I’ve been a Weight Watchers member for so many years that I’ve lost count and am a lifetime member, which means that I’ve achieved my goal weight.
Once you’re a lifetime member, you’re always a lifetime member, even if you gain weight. The catch is that you can’t be more than two pounds over your goal weight or you have to pay to use Weight Watchers. That’s why I’m trying to lose a few more pounds, so that I can get back to my goal weight range and not have to pay.
This week Weight Watchers released a new program called Beyond the Scale. I was around for the last change, from POINTS to PointsPlus. In that big change, Weight Watchers put more of an emphasis on healthy eating. They realized that if a banana was 2 points and a 100-pack of Oreo cookies was 2 points, everyone would eat the cookies. So even though fruits and veggies aren’t free of calories or sugar, they made them 0 points to encourage people to eat more of them for all the nutritional benefits.
Weight watcher beyond the scale
In this new Beyond the Scale program, PointsPlus have been replaced with SmartPoints, and the emphasis is even more on making healthier choices. The program is meant to guide members to not just lose weight, but to learn how to eat healthier, which will help with weight maintenance. Fruits and vegetables remain 0 points, and most healthy foods are the same or slightly higher. Lean proteins, including tofu (yay!), went down in points. A lot of junk foods, processed foods, and foods high in sugar all went up in points.
The gist of the program is the same. You get a daily points allowance, which increased with the new program. To lose weight, I had 26 daily points in the old program; now I have 30 (you get more points if you are trying to maintain your weight). You also get a weekly allowance of extra points to use however you want–a little each day for a small daily treat, for example, all at once for a big splurge like dinner out or a birthday party, or not at all to lose weight faster. You also earn what used to be activity points but are not FitPoints that you can swap for food–or not, again, to lose weight faster.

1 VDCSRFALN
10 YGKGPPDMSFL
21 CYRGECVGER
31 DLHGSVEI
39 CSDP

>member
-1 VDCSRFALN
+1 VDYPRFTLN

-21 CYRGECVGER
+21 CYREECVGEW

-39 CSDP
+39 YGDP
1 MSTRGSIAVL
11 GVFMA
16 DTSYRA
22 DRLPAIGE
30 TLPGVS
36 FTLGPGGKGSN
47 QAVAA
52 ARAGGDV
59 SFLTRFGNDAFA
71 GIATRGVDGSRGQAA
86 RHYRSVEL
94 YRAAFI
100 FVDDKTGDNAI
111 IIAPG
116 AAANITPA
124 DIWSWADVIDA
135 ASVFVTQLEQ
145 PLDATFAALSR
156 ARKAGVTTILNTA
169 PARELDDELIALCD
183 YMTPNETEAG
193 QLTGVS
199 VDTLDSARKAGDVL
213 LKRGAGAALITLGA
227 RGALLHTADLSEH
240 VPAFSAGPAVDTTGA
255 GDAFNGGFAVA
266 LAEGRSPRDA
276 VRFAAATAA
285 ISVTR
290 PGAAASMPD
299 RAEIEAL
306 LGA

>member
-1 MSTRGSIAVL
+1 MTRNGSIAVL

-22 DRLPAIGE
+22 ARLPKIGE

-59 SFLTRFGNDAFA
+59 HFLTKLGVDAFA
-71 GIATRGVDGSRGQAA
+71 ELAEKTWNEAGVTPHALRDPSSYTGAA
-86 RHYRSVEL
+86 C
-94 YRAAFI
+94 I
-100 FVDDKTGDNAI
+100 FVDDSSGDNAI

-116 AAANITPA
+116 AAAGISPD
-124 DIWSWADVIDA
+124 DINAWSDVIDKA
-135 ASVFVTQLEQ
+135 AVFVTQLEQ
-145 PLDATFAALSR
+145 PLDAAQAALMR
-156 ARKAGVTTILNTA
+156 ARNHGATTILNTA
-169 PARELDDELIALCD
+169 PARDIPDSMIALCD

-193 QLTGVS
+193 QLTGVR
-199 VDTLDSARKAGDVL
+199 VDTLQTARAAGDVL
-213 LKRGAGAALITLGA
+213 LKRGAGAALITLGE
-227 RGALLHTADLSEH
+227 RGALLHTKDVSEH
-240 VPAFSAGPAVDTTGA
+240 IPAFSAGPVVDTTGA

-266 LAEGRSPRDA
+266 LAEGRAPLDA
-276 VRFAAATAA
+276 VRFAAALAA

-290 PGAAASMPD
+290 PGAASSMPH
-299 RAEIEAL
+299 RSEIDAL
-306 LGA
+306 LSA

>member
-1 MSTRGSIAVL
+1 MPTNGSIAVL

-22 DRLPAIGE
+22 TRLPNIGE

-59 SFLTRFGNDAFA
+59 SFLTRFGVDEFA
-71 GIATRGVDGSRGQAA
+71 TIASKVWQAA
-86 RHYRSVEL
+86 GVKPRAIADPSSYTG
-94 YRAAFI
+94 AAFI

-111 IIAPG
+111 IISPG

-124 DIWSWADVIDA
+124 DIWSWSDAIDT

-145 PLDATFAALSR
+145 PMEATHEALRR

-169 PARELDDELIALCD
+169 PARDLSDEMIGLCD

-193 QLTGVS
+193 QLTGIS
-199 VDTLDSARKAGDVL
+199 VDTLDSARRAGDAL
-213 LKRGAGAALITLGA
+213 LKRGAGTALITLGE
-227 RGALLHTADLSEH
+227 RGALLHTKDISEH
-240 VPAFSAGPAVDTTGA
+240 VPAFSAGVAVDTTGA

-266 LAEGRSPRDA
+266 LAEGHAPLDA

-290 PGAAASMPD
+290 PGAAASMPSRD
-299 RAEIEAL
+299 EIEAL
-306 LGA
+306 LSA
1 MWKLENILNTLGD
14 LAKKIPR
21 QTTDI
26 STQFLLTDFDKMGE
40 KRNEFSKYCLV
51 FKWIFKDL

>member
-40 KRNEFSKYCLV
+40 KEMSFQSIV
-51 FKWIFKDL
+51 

Overall, I applaud the change in direction because I know a focus on healthy eating is so important for lifetime weight maintenance. I had lost and gained weight for years–even on Weight Watchers–and could never maintain a loss for very long. It was only when I started to eat a plant-based diet that I made my weight loss permanent. In January, I’ll be celebrating my 5th anniversary of losing 35+ pounds and mostly keeping it off. I say mostly because I have gone over my goal weight range, like the situation I’m in now. Still, I’ve never gained more than 10 pounds, and I’ve always lost the weight again. I’m not saying that everyone needs to go vegan in order to successfully lose and maintain weight. But I do think that focusing on healthy eating is necessary.
Beyond the Scale Program